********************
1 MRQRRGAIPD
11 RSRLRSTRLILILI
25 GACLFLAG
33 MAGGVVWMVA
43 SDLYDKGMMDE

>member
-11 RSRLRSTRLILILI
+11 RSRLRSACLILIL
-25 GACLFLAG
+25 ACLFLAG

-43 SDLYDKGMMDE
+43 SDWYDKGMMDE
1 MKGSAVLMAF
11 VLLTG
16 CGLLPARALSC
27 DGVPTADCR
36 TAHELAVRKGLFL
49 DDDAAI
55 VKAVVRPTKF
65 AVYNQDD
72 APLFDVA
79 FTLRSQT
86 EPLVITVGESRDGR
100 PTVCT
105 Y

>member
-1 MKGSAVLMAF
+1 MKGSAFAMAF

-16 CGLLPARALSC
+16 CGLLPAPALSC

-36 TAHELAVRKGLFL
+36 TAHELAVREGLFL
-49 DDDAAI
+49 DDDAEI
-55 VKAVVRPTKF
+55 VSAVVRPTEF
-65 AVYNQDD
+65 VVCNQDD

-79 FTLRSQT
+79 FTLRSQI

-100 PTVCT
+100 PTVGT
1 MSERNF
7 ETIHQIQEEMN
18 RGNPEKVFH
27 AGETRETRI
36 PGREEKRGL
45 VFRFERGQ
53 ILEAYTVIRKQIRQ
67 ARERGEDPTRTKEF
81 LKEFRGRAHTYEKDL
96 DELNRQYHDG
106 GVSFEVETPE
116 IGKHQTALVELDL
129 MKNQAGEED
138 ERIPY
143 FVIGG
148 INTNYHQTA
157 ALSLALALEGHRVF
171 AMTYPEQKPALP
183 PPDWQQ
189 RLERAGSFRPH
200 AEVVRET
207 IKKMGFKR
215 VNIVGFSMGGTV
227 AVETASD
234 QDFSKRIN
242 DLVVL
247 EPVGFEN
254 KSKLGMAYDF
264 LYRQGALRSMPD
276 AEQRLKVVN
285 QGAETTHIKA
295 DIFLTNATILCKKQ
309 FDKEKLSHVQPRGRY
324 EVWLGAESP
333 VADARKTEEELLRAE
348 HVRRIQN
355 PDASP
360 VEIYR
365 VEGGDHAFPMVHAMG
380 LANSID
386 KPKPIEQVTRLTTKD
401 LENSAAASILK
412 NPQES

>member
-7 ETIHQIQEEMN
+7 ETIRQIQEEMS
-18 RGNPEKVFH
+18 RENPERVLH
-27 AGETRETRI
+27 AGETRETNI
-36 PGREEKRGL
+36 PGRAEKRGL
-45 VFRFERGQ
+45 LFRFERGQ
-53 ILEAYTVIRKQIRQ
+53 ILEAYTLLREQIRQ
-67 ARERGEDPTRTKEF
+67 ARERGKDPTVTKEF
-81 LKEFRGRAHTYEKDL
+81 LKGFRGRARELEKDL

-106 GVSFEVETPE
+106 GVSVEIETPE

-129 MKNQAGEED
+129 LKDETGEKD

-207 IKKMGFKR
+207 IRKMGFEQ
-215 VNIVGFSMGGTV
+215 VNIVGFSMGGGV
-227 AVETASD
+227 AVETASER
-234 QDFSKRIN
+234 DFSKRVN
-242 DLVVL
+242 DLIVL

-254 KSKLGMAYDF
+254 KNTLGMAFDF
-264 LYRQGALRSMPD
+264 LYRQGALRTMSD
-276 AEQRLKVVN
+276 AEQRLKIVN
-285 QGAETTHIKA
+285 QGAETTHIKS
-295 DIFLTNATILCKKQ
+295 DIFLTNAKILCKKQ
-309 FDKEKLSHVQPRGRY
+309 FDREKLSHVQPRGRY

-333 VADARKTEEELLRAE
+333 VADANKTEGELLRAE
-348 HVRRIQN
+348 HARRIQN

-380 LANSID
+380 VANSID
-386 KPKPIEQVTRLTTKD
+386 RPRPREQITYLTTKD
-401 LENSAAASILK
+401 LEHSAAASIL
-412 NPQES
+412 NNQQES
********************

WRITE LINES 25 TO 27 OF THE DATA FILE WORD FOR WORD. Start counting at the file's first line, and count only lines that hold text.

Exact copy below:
105 Y

>member
-1 MKGSAVLMAF